• The Source for Apraxia Therapy
  • WALC 1 Aphasia Rehab (English and Spanish versions)
  • WALC 2 Cognitive Rehab (English and Spanish versions)
  • WALC 8 Word Finding
  • WALC 9 Verbal and Visual Reasoning
  • WALC 10 Memory

Zanmi, Kathy's Samoyed, goes to work with her to encourage clients.  Her clients enjoy feeding and spending time with Zanmi, and Zanmi enjoys their company.  Everybody wins!

Introduction

After a person suffers a neurological impairment to the brain, various language and cognitive skills are affected.  Rehabilitation therapy can help retrain those skills.  A client may rationalize that he has difficulty with tasks because he doesn't know the information to begin with or that the content of the task is not something he is interested in.  To address this, the activities in WALC 11 Language for Home Activities were developed to provide stimulus items for remediation of language and cognitive-linguistic impairments that are relevant to a person's daily activities around the home.  The tasks endeavor to make the content familiar to the client while retraining the foundation skills for language and cognitive processing, formulation, and expression.

The first section of this book addresses general knowledge associated with the home.  The second section addresses general knowledge associated with home maintenance.  A general assumption may be that women will identify more with the home activities in the first section and men will identify more with the home maintenance activities in the latter half of the book.  However, this is not always the case.  Part of the enjoyment of using these tasks will be the adventure you and your clients have learning about the topics they find interesting and relevant.

The following main skill areas provide the basis for WALC 11:

  • Word Finding
    Providing the short-answer responses to the tasks will improve your client's word-retrieval skills.  The tasks will stimulate the recall of information and words stored in your client's memory.  They will also assist in the speed and accuracy of word retrieval.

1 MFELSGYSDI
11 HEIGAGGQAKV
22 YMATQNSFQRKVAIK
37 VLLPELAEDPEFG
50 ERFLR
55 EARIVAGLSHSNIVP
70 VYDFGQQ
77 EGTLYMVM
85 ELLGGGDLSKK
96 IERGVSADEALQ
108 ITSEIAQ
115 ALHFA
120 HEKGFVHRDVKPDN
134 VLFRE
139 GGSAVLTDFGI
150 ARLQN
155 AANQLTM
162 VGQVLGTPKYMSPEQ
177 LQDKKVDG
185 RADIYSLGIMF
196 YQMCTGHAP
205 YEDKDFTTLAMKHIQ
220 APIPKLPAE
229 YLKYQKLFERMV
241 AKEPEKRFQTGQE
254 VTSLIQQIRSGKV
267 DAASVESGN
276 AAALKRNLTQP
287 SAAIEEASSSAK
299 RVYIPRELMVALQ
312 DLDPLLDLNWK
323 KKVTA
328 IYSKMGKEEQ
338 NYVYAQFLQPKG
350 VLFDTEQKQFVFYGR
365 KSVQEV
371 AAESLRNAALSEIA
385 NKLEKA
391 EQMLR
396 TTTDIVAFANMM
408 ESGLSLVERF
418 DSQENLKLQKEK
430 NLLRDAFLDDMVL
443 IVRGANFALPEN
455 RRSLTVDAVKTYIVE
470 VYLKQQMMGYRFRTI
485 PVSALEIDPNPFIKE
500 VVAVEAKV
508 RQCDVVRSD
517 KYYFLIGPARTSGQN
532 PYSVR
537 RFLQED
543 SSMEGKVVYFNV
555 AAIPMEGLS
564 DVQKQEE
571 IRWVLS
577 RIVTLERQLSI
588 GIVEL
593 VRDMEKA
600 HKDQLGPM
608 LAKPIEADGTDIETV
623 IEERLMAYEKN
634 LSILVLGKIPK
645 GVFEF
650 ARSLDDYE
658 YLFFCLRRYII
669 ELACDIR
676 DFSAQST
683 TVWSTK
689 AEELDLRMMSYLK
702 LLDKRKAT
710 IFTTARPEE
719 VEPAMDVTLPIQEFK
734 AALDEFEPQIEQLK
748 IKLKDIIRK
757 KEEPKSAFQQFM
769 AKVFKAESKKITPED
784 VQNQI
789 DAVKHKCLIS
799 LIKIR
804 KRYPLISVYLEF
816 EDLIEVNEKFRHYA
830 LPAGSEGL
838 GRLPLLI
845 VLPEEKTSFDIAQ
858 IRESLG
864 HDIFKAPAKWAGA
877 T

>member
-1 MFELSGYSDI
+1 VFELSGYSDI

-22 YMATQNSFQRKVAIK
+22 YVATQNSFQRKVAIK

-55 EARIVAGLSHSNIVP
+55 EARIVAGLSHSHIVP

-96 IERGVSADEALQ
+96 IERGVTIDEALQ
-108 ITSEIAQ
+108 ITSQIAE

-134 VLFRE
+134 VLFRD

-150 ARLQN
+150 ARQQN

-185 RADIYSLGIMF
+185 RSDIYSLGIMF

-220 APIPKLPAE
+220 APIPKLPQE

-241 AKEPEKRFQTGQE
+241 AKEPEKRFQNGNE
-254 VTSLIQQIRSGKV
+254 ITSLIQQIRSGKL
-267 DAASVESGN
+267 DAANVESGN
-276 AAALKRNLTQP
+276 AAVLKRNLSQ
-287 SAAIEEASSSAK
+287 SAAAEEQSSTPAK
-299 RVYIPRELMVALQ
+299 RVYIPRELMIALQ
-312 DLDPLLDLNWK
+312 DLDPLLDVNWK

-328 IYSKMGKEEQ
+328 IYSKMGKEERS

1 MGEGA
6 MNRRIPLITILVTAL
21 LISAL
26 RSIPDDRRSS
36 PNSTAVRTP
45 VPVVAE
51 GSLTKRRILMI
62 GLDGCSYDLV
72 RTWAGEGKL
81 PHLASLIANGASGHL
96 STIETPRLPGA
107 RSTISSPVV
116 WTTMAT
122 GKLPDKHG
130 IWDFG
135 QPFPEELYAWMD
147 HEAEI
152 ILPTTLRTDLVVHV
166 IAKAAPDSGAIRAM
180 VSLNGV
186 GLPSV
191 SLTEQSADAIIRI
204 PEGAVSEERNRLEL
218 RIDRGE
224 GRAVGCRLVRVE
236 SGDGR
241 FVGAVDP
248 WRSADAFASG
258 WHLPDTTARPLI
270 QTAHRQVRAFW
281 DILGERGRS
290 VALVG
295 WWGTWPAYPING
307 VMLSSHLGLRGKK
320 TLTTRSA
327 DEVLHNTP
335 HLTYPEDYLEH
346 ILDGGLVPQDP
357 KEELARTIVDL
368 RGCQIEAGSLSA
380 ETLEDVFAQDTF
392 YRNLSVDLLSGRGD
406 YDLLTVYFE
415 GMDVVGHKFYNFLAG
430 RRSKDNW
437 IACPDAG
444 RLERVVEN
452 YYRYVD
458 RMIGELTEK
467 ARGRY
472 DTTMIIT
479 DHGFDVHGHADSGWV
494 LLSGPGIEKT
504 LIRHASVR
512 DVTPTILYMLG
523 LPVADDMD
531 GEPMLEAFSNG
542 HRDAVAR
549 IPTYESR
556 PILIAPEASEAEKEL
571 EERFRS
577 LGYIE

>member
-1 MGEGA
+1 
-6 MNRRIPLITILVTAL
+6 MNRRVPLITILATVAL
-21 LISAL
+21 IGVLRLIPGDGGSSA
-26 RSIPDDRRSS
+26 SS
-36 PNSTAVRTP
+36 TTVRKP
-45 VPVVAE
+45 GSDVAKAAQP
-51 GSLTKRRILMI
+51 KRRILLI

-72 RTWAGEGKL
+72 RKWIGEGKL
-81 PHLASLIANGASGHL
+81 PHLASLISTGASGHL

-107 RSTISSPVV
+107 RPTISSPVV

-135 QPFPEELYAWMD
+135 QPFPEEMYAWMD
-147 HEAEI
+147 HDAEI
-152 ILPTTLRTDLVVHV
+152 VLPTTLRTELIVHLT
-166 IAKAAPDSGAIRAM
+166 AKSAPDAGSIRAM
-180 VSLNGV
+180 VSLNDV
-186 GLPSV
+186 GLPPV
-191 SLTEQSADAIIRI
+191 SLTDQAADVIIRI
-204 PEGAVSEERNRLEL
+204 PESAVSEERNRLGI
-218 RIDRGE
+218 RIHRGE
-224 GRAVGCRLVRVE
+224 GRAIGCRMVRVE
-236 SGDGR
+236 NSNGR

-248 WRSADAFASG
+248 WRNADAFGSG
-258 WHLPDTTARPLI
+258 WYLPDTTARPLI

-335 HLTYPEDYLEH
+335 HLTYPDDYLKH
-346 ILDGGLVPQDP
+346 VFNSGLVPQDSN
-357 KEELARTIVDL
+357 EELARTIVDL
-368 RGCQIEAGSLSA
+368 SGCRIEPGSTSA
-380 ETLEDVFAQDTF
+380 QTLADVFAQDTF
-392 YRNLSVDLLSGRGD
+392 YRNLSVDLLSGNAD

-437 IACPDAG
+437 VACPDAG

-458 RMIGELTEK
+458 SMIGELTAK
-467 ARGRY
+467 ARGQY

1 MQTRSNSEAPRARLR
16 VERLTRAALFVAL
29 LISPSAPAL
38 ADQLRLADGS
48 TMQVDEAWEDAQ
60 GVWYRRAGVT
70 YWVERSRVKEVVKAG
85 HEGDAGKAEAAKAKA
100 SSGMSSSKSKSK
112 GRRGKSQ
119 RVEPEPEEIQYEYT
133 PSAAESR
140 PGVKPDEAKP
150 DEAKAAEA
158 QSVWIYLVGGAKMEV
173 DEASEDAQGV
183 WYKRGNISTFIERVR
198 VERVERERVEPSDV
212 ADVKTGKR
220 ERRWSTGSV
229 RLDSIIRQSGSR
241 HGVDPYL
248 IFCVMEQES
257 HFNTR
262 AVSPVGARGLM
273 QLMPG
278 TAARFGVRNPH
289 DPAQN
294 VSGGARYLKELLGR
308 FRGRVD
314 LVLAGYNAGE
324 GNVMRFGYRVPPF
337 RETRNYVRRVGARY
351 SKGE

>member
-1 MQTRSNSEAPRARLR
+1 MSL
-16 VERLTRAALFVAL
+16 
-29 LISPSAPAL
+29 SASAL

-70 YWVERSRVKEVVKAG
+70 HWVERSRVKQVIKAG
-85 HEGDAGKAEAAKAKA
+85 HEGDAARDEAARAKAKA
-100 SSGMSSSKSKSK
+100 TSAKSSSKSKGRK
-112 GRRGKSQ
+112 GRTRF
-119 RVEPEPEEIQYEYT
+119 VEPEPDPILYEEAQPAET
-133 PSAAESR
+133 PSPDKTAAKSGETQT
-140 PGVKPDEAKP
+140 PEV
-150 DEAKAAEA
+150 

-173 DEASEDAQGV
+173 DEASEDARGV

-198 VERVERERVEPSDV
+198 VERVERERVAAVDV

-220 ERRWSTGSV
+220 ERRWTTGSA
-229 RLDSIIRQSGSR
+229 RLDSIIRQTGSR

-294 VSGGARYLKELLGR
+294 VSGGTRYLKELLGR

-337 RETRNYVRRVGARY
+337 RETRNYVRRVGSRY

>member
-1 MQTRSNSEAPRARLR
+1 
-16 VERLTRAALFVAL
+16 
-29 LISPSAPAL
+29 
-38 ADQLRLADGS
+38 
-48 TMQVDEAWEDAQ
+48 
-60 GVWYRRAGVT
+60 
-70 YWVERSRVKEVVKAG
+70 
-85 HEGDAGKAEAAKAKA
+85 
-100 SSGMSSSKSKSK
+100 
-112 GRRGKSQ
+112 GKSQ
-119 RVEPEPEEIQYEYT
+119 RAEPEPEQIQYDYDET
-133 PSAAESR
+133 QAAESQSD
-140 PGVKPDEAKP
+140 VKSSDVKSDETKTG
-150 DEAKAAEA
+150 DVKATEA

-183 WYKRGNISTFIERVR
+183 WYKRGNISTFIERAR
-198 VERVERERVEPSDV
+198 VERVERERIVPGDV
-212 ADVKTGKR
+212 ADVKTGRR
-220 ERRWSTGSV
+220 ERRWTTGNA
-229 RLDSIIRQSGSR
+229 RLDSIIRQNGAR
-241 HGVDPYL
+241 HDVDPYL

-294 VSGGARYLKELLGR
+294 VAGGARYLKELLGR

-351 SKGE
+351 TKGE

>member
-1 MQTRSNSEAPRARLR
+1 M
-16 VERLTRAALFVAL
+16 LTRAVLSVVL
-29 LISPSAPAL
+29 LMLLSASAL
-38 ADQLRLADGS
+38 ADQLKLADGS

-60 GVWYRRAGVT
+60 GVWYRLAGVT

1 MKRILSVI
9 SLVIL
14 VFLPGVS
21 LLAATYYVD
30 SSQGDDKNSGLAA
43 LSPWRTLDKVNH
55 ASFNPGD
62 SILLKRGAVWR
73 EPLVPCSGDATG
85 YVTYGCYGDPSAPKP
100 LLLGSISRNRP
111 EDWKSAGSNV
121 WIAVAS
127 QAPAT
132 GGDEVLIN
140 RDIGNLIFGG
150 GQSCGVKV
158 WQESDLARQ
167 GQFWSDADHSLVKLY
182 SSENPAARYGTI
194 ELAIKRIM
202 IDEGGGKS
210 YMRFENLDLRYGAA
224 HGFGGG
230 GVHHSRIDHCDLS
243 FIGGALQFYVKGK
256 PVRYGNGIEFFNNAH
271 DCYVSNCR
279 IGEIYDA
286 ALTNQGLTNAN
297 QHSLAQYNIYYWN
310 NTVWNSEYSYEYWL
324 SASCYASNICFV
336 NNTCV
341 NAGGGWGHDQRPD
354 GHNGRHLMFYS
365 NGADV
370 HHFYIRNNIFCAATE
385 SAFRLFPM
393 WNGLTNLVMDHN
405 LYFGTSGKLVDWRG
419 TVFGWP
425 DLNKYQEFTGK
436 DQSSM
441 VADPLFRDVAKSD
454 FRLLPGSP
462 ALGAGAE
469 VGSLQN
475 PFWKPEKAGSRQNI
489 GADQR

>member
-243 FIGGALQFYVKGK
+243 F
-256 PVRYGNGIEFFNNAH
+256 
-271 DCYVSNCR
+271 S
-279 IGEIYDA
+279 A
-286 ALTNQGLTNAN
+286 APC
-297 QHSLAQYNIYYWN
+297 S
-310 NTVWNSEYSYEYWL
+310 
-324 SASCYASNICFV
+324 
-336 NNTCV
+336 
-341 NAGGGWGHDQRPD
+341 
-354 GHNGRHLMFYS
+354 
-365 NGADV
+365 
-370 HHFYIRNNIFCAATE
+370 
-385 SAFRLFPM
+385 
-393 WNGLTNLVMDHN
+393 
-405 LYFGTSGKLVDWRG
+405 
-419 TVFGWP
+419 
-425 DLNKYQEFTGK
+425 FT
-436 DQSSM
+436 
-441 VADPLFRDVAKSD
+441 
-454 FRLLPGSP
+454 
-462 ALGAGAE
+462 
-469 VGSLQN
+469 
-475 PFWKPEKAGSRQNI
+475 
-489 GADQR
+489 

• Organization
    The tasks in this book involve organization of thought (e.g., unscrambling words and sentences).  Being able to think in a logical, organized manner will improve your client's ability to recall information, answer questions, make schedules, and reason effectively.
  • Categorization
    Information is stored in the brain in a highly organized, logical manner.  One of the storage and retrieval systems is categorization.  Many of the tasks in this book will improve your client's ability to categorize.  This will aid in his ability to comprehend, process information, and use data to formulate answers.
  • Reasoning
    Many of the tasks in this book involve taking salient information and using it to deduce an answer.  Some of the tasks involve overt reasoning (e.g., word deduction, analogies) and other tasks involve covert reasoning (e.g., sequencing sentences of an activity, determining part/whole relationships).
  • Picture/Paragraph Comprehension
    Due to difficulties with visual reasoning, visual interpretation, and visual figure-ground perception, clients frequently do not interpret visual stimuli correctly.  Tasks in this section use scenes to aid in a client's ability to relearn visual skills.  Due to difficulties with memory and the ability to sustain information over time, a client frequently has difficulty interpreting information presented in paragraphs.  Tasks that involve interpreting and responding to paragraph information improve a client's ability to retain and recall longer material.